Ka hao te Rakatahi
Let’s cut the toxic banter
Nā Nuku Tau
I want to begin by acknowledging the horrific events that took place in Christchurch on 15 March. It’s genuinely hard to find words to express how disgusting and heartbreaking the massacre was. I was gladdened to see our tribe wrap support around those affected, and sincerely hope we as a nation can continue to do so moving forward.
The ways we approach rapidly growing right-wing extremism, gun laws, international security concerns, and the arming of police are just some of the issues being discussed in the wake of that event. These are all big-ticket issues and it’s critical they are dealt with, but in this article I want to focus on everyday toxic discourse. I believe this is one way every single one of us can prevent this sort of act from reoccurring.
After the attack there was a common statement from politicians and news outlets that this event wasn’t who we are, and did not in any way represent our views. I feel however that there are some using this statement to write off the shooter as a “lone wolf nutcase” who is in no way representative of any of the opinions and views held in this country. This viewpoint presents the same kind of issue that “colourblind” approaches to race have. It allows people to condemn something so obviously horrific without addressing the deep-seated issues that exist in our society. With all due respect, anyone who thinks some of the gunman’s viewpoints and attitudes are not present in this country is naïve at best.
Any person of colour will tell you that Christchurch in particular has an undercurrent of racism – it exists. I am Māori of a lighter complexion, and therefore my experiences are far better than some of my darker friends. I can, however, readily bring out a slew of examples of racism and other toxic attitudes I have encountered – a number of my columns have touched on the issue because it’s very present, even if we cannot always see it.
When among groups of boys, it’s common to hear marginal chat. Racist and toxic statements are regularly made for shock value and humour – and I can’t act like my hands are clean because I definitely engage. My thought process tends to be this: “I mean well, I’m with my close mates and surely no one takes it seriously, so what’s the problem?” The problem is the current toxic political and social climate that this discourse has normalised.
I could give numerous examples about Donald Trump, Pauline Hanson, Brexit, and so the list goes on … it’s nothing new to hear politicians and other influencers using racism and tapping into emotions to push agendas. But we live in uncertain times where the general atmosphere is one of global fear and anxiety.
So how did we get here? I believe this toxic discourse has seeped from the darkest corners of the internet into everyday life, and finally into global institutions
Let’s face it, the internet has never been safe, but increasingly it is becoming awash with manipulation and hatred. This noxious messaging leaks into the lives of the people who use the internet and observe media: i.e. everyone. A report by the Data & Society research institute has shown that fringe right-wing groups are circulating propaganda through social media channels to create even wider racial and ethnically charged divides – take Brexit as an example. Following the vote, nearly 13,500 spam accounts that posted hyper-partisan content in favour of Brexit disappeared instantly from social media platforms. Holocaust historian Timothy Snyder asserts in a Washington Post article that the propaganda disseminated from these accounts greatly influenced the Brexit vote. Snyder also says that this climate of mass manipulation, fear, and anxiety is the perfect psychological breeding ground for violence. These fake accounts and spam bots are appealing to emotions rather than reason, and causing us to act on these misguided feelings.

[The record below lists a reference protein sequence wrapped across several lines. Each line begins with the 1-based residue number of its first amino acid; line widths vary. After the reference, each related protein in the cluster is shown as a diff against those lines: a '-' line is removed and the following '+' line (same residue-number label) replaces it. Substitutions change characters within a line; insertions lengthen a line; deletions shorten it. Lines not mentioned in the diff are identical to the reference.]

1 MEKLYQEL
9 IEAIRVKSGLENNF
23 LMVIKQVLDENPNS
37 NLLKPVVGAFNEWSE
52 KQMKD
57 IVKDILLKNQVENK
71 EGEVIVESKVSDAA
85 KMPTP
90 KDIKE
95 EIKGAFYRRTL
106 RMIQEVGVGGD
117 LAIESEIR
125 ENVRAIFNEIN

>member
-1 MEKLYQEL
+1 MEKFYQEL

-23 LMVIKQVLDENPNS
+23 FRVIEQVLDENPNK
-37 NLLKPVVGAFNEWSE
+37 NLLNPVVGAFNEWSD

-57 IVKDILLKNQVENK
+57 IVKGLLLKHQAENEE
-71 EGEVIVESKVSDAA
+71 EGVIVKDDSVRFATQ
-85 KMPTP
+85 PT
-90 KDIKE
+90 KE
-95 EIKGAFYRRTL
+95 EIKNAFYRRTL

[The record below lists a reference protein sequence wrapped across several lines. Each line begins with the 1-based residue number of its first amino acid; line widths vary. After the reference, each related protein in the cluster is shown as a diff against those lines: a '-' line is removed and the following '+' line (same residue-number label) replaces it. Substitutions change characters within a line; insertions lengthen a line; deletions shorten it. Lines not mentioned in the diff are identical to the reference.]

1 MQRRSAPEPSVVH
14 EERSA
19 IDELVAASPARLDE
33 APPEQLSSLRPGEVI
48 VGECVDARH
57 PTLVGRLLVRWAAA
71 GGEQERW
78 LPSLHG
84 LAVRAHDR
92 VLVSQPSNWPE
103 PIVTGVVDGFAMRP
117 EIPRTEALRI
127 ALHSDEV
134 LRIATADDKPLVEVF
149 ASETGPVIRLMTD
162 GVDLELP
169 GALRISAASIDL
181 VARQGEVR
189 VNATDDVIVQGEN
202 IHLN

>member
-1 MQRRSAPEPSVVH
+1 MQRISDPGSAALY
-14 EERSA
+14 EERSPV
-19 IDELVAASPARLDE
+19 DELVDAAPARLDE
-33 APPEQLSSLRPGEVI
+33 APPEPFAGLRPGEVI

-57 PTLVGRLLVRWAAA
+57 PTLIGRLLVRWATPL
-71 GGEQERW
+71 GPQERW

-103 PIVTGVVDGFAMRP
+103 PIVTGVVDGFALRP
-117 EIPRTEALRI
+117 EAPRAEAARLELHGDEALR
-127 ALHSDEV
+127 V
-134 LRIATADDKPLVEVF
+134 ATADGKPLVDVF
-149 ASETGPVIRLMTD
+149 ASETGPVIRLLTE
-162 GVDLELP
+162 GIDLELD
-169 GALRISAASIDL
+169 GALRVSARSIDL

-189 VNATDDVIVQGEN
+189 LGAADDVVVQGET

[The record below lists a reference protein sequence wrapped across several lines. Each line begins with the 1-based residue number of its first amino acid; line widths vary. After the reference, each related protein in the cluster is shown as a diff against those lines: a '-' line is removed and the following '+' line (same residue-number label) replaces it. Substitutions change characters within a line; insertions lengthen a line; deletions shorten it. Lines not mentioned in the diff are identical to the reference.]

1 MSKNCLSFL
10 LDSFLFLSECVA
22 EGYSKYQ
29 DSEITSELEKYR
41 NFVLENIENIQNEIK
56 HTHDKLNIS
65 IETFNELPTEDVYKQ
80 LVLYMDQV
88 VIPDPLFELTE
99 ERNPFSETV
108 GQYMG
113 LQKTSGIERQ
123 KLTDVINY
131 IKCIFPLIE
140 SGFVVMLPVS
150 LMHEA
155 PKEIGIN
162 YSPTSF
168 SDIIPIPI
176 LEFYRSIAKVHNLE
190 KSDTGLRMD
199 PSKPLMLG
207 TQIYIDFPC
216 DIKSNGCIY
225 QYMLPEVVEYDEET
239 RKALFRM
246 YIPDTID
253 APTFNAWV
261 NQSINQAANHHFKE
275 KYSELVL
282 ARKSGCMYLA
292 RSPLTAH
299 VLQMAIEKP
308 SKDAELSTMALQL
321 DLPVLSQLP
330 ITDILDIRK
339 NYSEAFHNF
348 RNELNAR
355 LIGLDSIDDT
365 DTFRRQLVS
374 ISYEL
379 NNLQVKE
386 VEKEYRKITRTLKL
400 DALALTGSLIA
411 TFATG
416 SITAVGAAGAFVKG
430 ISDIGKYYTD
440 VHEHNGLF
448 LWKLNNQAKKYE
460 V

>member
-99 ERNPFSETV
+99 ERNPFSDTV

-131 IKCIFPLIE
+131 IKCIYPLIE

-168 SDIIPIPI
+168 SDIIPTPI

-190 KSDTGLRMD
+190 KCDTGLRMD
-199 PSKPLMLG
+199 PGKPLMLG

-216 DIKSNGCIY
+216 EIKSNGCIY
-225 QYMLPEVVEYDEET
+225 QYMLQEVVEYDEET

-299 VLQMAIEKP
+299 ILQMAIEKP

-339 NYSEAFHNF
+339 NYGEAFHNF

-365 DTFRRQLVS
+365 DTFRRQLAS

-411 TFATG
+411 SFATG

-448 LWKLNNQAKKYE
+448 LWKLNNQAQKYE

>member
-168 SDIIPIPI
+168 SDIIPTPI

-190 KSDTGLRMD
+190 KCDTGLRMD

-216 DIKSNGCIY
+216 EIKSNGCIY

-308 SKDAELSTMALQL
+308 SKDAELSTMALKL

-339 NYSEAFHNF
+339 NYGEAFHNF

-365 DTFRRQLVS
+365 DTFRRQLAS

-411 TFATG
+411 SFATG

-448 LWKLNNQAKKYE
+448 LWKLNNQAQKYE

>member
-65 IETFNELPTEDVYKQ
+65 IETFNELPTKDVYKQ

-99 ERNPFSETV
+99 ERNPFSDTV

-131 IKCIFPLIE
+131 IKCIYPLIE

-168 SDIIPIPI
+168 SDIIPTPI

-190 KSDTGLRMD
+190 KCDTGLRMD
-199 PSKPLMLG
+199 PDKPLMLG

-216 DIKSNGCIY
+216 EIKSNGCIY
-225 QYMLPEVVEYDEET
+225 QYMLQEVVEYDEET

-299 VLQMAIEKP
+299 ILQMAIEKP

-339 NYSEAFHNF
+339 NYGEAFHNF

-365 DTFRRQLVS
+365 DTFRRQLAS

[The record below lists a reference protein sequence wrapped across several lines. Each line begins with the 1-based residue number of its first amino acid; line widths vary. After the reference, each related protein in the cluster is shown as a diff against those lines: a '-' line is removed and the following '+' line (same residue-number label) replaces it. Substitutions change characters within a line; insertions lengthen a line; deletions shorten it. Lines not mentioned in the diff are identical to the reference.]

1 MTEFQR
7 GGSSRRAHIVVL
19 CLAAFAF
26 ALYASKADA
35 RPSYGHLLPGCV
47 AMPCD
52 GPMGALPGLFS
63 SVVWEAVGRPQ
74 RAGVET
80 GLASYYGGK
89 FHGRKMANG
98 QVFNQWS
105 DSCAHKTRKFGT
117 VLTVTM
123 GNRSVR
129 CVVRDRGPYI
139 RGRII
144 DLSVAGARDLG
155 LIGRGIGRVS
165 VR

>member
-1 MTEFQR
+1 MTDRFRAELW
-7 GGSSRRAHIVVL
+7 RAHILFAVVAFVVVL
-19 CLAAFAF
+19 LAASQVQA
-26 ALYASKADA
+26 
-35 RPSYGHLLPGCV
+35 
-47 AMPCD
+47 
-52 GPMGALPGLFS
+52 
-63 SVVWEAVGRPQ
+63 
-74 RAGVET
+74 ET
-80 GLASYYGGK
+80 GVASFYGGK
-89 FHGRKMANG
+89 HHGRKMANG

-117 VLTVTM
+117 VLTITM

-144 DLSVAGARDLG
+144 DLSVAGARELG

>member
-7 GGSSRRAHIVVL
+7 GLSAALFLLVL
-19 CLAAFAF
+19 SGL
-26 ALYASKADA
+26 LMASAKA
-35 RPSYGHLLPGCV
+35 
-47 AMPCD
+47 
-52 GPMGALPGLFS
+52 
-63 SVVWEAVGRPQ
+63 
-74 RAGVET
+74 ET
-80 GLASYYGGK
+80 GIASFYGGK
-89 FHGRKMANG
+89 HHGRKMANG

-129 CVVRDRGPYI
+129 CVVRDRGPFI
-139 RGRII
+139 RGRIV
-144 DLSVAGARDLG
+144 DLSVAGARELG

Look at the comments section of Stuff, Newshub, or any web article that mentions “Māori”, “Chinese”, “immigrants”, etc. There’s some shocking content from people who appear to be everyday New Zealanders – not the skinhead or swastika-covered thug stereotype we all have in our heads when we think of a “racist”. We’re overexposed to messages of hate and suspicion of the “other” to the point it’s normalised, and as a result it creeps into our everyday discourse and actions to create the conditions warned about by Mr Snyder.
There is also the issue of general security. Some people have questioned why the gunman was not caught earlier by national intelligence agencies. Another Washington Post article states that two days before the event, the shooter posted about 60 links across different platforms related to his 74-page manifesto against Muslims. It doesn’t surprise me at all that intelligence agencies couldn’t pick this up, because there is so much similar noise out there now. I think it’s reasonable to say, with the amount of racist and anti-immigrant sentiment that seems to be continually growing, it would be hard to zone in on the one person who would act.
While the shooting has revealed a number of issues requiring action at a government level, in our own day-to-day lives we can take action by rejecting the opinions and attitudes that drive and normalise hatred. That is the best thing we can all do to help instigate change.
13 k spam accounts and the role of Twitterbots:
General reflections after the attack:
Nineteen-year-old Nuku Tau (Ngāi Tahu, Te Ngāi Tūāhuriri) recently completed his first year of a law degree at the University of Canterbury.